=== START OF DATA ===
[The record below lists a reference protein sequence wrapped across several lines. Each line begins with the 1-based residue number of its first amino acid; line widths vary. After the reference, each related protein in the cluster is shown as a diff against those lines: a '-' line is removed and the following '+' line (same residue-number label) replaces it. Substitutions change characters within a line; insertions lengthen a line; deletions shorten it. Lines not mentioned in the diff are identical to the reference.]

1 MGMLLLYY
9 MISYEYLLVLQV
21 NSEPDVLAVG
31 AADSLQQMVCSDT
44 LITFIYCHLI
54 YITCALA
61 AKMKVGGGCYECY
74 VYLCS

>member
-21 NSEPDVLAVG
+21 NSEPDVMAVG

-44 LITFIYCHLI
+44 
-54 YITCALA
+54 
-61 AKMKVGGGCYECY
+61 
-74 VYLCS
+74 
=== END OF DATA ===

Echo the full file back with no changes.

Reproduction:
[The record below lists a reference protein sequence wrapped across several lines. Each line begins with the 1-based residue number of its first amino acid; line widths vary. After the reference, each related protein in the cluster is shown as a diff against those lines: a '-' line is removed and the following '+' line (same residue-number label) replaces it. Substitutions change characters within a line; insertions lengthen a line; deletions shorten it. Lines not mentioned in the diff are identical to the reference.]

1 MGMLLLYY
9 MISYEYLLVLQV
21 NSEPDVLAVG
31 AADSLQQMVCSDT
44 LITFIYCHLI
54 YITCALA
61 AKMKVGGGCYECY
74 VYLCS

>member
-21 NSEPDVLAVG
+21 NSEPDVMAVG

-44 LITFIYCHLI
+44 
-54 YITCALA
+54 
-61 AKMKVGGGCYECY
+61 
-74 VYLCS
+74 